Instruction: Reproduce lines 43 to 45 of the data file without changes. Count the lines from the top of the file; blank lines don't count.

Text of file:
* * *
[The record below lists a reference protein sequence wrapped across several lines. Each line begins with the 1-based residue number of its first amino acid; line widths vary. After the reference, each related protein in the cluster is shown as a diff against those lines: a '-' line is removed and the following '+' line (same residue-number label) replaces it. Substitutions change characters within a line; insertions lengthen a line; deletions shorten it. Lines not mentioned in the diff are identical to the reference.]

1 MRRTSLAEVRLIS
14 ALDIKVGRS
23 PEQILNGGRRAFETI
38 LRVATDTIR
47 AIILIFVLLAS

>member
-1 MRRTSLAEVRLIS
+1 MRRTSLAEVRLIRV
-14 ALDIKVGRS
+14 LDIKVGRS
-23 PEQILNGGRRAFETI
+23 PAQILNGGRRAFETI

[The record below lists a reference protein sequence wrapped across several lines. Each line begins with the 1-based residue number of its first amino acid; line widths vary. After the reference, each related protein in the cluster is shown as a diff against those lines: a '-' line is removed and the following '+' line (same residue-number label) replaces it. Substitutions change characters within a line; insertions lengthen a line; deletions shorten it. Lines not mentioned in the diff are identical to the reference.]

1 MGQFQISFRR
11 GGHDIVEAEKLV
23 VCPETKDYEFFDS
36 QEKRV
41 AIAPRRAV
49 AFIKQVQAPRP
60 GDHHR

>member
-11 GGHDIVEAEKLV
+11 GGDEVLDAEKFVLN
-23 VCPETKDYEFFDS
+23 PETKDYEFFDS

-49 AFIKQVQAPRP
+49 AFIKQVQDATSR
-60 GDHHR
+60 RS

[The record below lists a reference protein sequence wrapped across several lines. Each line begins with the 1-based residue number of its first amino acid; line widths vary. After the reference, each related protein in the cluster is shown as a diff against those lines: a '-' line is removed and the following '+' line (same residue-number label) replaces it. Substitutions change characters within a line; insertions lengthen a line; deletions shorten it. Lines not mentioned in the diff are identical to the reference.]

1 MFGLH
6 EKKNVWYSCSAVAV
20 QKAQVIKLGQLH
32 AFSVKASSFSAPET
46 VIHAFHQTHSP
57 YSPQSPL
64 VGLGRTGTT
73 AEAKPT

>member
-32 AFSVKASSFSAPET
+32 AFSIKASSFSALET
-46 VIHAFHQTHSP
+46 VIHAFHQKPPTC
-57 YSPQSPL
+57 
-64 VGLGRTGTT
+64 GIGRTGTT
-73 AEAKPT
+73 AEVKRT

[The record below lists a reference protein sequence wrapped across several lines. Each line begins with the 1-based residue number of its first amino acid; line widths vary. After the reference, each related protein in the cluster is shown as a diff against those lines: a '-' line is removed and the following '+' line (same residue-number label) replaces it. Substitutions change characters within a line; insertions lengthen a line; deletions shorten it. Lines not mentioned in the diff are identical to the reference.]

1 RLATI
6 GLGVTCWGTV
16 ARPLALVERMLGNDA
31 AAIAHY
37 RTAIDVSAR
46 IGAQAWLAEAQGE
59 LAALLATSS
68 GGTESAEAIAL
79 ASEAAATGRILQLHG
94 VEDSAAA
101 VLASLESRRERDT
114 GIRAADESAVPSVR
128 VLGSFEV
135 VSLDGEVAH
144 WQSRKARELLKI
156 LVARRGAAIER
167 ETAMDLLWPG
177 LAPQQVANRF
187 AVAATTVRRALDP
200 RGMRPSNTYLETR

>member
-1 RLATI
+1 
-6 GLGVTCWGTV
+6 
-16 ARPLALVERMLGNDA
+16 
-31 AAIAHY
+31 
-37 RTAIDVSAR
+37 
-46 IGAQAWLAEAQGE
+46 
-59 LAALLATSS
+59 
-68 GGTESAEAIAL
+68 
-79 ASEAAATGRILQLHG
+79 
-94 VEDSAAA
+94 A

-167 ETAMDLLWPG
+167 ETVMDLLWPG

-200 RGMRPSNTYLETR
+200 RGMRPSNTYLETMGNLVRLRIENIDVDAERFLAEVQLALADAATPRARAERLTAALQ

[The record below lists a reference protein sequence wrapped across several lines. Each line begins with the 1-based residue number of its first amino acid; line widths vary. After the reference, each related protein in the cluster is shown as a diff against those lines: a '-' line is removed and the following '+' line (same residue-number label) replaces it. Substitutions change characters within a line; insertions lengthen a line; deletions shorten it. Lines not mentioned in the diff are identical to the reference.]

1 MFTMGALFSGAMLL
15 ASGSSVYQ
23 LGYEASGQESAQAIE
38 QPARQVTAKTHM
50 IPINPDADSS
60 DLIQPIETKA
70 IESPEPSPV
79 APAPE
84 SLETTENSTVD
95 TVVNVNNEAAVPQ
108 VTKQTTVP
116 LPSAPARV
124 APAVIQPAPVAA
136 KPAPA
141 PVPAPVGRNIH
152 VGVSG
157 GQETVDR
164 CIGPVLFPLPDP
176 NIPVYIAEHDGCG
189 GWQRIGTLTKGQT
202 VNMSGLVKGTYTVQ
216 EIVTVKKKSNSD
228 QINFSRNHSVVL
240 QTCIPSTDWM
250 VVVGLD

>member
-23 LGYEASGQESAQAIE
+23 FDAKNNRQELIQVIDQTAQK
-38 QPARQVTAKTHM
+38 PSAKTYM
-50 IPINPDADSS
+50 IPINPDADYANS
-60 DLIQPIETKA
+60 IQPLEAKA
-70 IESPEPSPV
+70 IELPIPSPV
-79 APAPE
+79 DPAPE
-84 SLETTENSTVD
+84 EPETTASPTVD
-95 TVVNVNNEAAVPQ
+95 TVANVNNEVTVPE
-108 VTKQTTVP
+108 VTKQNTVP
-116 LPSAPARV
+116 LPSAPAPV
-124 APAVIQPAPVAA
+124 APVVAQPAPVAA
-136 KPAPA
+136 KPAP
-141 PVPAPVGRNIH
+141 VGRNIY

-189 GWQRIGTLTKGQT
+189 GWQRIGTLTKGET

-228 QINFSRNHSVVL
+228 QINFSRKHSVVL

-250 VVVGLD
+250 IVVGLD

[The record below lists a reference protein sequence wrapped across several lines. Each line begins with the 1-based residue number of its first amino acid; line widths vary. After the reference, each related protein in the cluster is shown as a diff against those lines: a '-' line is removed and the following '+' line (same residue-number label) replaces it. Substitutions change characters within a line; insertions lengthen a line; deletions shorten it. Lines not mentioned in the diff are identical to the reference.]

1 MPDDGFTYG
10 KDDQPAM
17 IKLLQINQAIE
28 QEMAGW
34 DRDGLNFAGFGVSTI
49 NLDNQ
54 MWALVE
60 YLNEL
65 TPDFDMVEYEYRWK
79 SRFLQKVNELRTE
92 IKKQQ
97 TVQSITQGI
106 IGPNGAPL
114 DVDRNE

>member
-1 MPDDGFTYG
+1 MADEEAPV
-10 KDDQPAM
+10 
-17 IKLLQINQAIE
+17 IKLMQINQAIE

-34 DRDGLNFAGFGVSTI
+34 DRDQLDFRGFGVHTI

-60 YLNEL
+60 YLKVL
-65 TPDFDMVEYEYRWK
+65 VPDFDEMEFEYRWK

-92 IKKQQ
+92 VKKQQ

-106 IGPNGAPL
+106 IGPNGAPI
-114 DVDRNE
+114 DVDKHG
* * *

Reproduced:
-46 VIHAFHQTHSP
+46 VIHAFHQKPPTC
-57 YSPQSPL